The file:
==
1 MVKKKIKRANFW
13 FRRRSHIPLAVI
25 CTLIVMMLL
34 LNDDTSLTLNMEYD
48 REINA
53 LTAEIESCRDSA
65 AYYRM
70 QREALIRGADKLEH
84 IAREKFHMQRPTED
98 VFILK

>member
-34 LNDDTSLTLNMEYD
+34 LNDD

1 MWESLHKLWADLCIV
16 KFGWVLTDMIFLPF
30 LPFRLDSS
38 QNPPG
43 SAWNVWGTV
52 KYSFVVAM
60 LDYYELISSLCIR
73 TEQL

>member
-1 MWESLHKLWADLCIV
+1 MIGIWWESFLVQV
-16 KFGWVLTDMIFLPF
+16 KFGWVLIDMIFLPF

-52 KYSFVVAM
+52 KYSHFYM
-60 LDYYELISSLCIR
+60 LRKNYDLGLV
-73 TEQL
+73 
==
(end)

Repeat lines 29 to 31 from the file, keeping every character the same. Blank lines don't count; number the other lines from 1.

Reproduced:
-60 LDYYELISSLCIR
+60 LRKNYDLGLV
-73 TEQL